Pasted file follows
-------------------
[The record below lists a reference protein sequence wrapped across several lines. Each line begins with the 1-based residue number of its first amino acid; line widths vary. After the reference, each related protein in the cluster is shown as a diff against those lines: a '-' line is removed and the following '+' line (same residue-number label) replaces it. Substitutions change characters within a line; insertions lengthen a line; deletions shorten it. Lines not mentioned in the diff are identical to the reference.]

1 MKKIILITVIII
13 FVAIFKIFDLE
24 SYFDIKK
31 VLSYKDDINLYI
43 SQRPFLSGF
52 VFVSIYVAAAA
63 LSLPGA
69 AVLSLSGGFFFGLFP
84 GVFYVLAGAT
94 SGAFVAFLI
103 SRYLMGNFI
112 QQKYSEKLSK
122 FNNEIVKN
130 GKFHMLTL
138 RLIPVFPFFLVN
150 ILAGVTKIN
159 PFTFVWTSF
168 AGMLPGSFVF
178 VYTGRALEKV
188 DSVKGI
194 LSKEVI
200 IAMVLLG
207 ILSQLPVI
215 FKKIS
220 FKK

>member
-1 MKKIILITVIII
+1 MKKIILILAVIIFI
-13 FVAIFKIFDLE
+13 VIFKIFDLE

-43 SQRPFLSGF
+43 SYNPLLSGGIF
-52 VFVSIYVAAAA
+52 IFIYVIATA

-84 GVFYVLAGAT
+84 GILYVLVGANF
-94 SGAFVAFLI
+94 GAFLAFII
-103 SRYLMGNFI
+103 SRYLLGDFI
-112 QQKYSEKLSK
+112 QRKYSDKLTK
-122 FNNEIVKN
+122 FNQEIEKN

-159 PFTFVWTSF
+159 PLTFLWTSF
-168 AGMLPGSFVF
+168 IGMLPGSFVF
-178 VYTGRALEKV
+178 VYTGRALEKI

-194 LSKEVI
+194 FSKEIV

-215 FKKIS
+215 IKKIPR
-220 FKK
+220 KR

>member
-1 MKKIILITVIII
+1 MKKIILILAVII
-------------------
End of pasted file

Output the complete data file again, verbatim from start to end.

[The record below lists a reference protein sequence wrapped across several lines. Each line begins with the 1-based residue number of its first amino acid; line widths vary. After the reference, each related protein in the cluster is shown as a diff against those lines: a '-' line is removed and the following '+' line (same residue-number label) replaces it. Substitutions change characters within a line; insertions lengthen a line; deletions shorten it. Lines not mentioned in the diff are identical to the reference.]

1 MKKIILITVIII
13 FVAIFKIFDLE
24 SYFDIKK
31 VLSYKDDINLYI
43 SQRPFLSGF
52 VFVSIYVAAAA
63 LSLPGA
69 AVLSLSGGFFFGLFP
84 GVFYVLAGAT
94 SGAFVAFLI
103 SRYLMGNFI
112 QQKYSEKLSK
122 FNNEIVKN
130 GKFHMLTL
138 RLIPVFPFFLVN
150 ILAGVTKIN
159 PFTFVWTSF
168 AGMLPGSFVF
178 VYTGRALEKV
188 DSVKGI
194 LSKEVI
200 IAMVLLG
207 ILSQLPVI
215 FKKIS
220 FKK

>member
-1 MKKIILITVIII
+1 MKKIILILAVIIFI
-13 FVAIFKIFDLE
+13 VIFKIFDLE

-43 SQRPFLSGF
+43 SYNPLLSGGIF
-52 VFVSIYVAAAA
+52 IFIYVIATA

-84 GVFYVLAGAT
+84 GILYVLVGANF
-94 SGAFVAFLI
+94 GAFLAFII
-103 SRYLMGNFI
+103 SRYLLGDFI
-112 QQKYSEKLSK
+112 QRKYSDKLTK
-122 FNNEIVKN
+122 FNQEIEKN

-159 PFTFVWTSF
+159 PLTFLWTSF
-168 AGMLPGSFVF
+168 IGMLPGSFVF
-178 VYTGRALEKV
+178 VYTGRALEKI

-194 LSKEVI
+194 FSKEIV

-215 FKKIS
+215 IKKIPR
-220 FKK
+220 KR

>member
-1 MKKIILITVIII
+1 MKKIILILAVII